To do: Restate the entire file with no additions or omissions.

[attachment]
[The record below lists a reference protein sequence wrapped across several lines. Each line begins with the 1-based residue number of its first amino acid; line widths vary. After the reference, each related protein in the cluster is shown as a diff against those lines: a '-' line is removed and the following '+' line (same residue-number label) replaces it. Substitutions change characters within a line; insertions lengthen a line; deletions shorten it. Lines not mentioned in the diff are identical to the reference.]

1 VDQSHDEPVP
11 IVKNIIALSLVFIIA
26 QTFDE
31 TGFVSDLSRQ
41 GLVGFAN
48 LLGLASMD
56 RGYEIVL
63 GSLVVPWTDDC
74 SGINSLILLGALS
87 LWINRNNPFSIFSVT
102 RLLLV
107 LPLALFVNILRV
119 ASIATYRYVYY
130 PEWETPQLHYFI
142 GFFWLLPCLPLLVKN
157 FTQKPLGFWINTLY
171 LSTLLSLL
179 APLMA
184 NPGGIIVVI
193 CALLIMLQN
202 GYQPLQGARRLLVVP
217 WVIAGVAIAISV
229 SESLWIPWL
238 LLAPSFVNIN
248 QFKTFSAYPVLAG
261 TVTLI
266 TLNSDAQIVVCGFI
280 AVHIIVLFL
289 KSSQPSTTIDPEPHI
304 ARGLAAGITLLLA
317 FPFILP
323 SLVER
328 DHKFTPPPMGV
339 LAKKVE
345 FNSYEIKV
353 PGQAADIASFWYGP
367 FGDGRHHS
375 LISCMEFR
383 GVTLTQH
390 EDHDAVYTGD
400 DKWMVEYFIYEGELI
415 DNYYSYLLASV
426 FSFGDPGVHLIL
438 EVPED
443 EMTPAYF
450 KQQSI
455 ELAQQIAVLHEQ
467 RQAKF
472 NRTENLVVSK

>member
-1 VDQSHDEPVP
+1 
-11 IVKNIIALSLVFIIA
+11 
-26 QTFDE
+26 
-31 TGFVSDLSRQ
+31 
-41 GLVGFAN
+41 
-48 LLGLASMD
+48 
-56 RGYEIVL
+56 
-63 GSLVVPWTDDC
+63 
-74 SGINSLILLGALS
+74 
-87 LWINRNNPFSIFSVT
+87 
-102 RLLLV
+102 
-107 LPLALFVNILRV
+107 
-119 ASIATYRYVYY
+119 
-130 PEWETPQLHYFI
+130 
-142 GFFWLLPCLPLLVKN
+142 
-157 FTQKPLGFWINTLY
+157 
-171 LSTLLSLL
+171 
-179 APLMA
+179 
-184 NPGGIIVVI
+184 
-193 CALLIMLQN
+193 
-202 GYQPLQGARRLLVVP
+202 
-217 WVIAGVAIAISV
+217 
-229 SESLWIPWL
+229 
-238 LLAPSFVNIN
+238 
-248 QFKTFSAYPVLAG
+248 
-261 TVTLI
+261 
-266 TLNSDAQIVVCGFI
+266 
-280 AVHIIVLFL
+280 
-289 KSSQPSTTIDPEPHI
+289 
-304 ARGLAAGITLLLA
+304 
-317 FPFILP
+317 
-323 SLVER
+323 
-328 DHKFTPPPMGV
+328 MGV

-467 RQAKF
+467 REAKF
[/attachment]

[The record below lists a reference protein sequence wrapped across several lines. Each line begins with the 1-based residue number of its first amino acid; line widths vary. After the reference, each related protein in the cluster is shown as a diff against those lines: a '-' line is removed and the following '+' line (same residue-number label) replaces it. Substitutions change characters within a line; insertions lengthen a line; deletions shorten it. Lines not mentioned in the diff are identical to the reference.]

1 VDQSHDEPVP
11 IVKNIIALSLVFIIA
26 QTFDE
31 TGFVSDLSRQ
41 GLVGFAN
48 LLGLASMD
56 RGYEIVL
63 GSLVVPWTDDC
74 SGINSLILLGALS
87 LWINRNNPFSIFSVT
102 RLLLV
107 LPLALFVNILRV
119 ASIATYRYVYY
130 PEWETPQLHYFI
142 GFFWLLPCLPLLVKN
157 FTQKPLGFWINTLY
171 LSTLLSLL
179 APLMA
184 NPGGIIVVI
193 CALLIMLQN
202 GYQPLQGARRLLVVP
217 WVIAGVAIAISV
229 SESLWIPWL
238 LLAPSFVNIN
248 QFKTFSAYPVLAG
261 TVTLI
266 TLNSDAQIVVCGFI
280 AVHIIVLFL
289 KSSQPSTTIDPEPHI
304 ARGLAAGITLLLA
317 FPFILP
323 SLVER
328 DHKFTPPPMGV
339 LAKKVE
345 FNSYEIKV
353 PGQAADIASFWYGP
367 FGDGRHHS
375 LISCMEFR
383 GVTLTQH
390 EDHDAVYTGD
400 DKWMVEYFIYEGELI
415 DNYYSYLLASV
426 FSFGDPGVHLIL
438 EVPED
443 EMTPAYF
450 KQQSI
455 ELAQQIAVLHEQ
467 RQAKF
472 NRTENLVVSK

>member
-1 VDQSHDEPVP
+1 
-11 IVKNIIALSLVFIIA
+11 
-26 QTFDE
+26 
-31 TGFVSDLSRQ
+31 
-41 GLVGFAN
+41 
-48 LLGLASMD
+48 
-56 RGYEIVL
+56 
-63 GSLVVPWTDDC
+63 
-74 SGINSLILLGALS
+74 
-87 LWINRNNPFSIFSVT
+87 
-102 RLLLV
+102 
-107 LPLALFVNILRV
+107 
-119 ASIATYRYVYY
+119 
-130 PEWETPQLHYFI
+130 
-142 GFFWLLPCLPLLVKN
+142 
-157 FTQKPLGFWINTLY
+157 
-171 LSTLLSLL
+171 
-179 APLMA
+179 
-184 NPGGIIVVI
+184 
-193 CALLIMLQN
+193 
-202 GYQPLQGARRLLVVP
+202 
-217 WVIAGVAIAISV
+217 
-229 SESLWIPWL
+229 
-238 LLAPSFVNIN
+238 
-248 QFKTFSAYPVLAG
+248 
-261 TVTLI
+261 
-266 TLNSDAQIVVCGFI
+266 
-280 AVHIIVLFL
+280 
-289 KSSQPSTTIDPEPHI
+289 
-304 ARGLAAGITLLLA
+304 
-317 FPFILP
+317 
-323 SLVER
+323 
-328 DHKFTPPPMGV
+328 MGV

-467 RQAKF
+467 REAKF